Dirty money won, and citizens lost
You should go immediately to the website of the Outlaw Dirty Money group, where your brother and sister citizens are trying to do something the Republican-controlled Legislature and Gov. Doug Ducey refuse to do: Shine a light on dirty money. Dirty. Filthy. Money.
It’s a simple thing, really.
Not long ago, 91 percent of voters in Tempe passed an ordinance that said if you’re a non-profit organization that spends more than $1,000 to influence the outcome of an election, you have to say who put up the money.
The good people of Tempe weren’t saying a person or group couldn’t donate to a campaign. They just wanted you to be open about it. To own it. So they tried to shine a little light on the “dark money.”
The city of Phoenix was on track to do the same thing.
But then the Republican-controlled Legislature passed House Bill 2153, which stifled these efforts by prohibiting cities, counties or the state from requiring dark-money groups to disclose who is behind them.
That put the issue on Ducey’s desk. He could have vetoed the bill or signed it — siding with power brokers. Ducey chose darkness.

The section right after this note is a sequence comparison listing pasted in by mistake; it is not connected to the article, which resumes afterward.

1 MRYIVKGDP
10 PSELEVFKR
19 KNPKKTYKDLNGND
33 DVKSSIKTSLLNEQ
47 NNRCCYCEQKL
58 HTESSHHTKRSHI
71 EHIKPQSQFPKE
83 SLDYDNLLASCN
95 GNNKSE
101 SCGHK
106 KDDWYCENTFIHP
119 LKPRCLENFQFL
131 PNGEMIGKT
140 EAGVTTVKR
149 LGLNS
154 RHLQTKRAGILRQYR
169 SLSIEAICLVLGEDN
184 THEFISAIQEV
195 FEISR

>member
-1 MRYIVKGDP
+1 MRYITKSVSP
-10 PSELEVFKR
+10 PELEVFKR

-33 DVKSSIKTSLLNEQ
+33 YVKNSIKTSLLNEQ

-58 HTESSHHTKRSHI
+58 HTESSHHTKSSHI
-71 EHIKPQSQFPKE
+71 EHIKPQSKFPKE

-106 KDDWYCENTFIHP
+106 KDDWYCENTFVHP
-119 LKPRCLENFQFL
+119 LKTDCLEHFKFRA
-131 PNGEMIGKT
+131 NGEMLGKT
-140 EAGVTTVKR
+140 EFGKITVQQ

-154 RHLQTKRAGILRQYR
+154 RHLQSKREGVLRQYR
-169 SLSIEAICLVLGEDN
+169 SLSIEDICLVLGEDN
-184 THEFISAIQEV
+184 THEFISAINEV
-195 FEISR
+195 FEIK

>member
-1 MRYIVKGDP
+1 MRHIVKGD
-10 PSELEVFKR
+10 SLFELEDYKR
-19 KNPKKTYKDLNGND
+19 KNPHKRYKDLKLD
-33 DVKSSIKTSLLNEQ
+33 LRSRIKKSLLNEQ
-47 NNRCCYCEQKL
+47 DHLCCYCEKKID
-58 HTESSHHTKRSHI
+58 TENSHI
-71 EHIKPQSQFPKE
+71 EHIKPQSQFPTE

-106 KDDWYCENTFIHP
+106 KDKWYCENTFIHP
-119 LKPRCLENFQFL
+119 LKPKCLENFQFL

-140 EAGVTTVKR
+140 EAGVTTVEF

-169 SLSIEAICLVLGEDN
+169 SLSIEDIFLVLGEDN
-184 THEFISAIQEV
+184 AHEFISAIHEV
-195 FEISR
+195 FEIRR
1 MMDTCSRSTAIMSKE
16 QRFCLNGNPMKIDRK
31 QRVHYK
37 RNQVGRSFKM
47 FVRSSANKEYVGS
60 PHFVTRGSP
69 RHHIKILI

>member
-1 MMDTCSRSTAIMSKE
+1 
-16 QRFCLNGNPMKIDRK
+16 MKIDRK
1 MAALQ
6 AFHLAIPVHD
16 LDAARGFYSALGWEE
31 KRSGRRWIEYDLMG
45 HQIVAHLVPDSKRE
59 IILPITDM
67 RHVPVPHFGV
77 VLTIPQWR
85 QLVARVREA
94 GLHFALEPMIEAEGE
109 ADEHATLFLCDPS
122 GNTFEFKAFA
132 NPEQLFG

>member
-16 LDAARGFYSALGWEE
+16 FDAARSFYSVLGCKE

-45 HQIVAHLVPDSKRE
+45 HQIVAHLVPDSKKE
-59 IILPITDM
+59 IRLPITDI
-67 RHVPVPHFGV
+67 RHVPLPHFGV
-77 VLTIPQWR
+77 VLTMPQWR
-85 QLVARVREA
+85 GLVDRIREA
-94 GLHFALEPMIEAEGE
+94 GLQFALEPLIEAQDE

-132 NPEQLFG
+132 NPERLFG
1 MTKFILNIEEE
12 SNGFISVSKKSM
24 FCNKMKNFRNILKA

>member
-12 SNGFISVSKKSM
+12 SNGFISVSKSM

In an op-ed for The Arizona Republic, one of the leaders of the Outlaw Dirty Money group, former state Attorney General Terry Goddard, wrote, “We believe Arizona voters have the right to know who is paying for political ads and to make voting decisions based on complete information.
“If this is hard, it is because someone spent a ton of money on expensive lawyers to find clever ways to hide their participation in Arizona elections from you and me. To wipe their fingerprints off the knife. To keep us in the dark.
“Our Outlaw Dirty Money (outlawdirtymoney.com) initiative takes a simple approach. It cuts through the deceptive mumbo jumbo. Our measure will force the person who spends money (more than $10,000) to influence an Arizona election to tell us where that money came from. And to tell us the ‘original source’ of all contributions more than $2,500.”
In order to get their proposed constitutional amendment on the November ballot, the Outlaw Dirty Money group must gather more than 300,000 valid voter signatures by June 5. It’s not easy.
But it’s necessary.
At least, if you believe rich people and corporations should not be able to spend unlimited money to influence elections and not have to reveal their identities. These are the people who fund things like attack ads. Shouldn’t they own up to it?
It’s not a lot to ask.
The amendment doesn’t say people can’t donate, only that they must admit it. Likewise, the politicians who take the money must admit from whom they’re taking it.
What are they afraid of?